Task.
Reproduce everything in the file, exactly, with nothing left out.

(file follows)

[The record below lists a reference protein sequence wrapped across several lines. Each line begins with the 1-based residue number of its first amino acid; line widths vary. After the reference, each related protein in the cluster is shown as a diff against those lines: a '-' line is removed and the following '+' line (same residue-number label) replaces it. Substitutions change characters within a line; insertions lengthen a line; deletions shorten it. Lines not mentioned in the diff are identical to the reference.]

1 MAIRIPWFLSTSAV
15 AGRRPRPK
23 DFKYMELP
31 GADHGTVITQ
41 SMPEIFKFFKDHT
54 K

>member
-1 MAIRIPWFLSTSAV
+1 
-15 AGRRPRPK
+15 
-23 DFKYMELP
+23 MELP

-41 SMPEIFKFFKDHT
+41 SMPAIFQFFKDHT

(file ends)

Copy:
[The record below lists a reference protein sequence wrapped across several lines. Each line begins with the 1-based residue number of its first amino acid; line widths vary. After the reference, each related protein in the cluster is shown as a diff against those lines: a '-' line is removed and the following '+' line (same residue-number label) replaces it. Substitutions change characters within a line; insertions lengthen a line; deletions shorten it. Lines not mentioned in the diff are identical to the reference.]

1 MAIRIPWFLSTSAV
15 AGRRPRPK
23 DFKYMELP
31 GADHGTVITQ
41 SMPEIFKFFKDHT
54 K

>member
-1 MAIRIPWFLSTSAV
+1 
-15 AGRRPRPK
+15 
-23 DFKYMELP
+23 MELP

-41 SMPEIFKFFKDHT
+41 SMPAIFQFFKDHT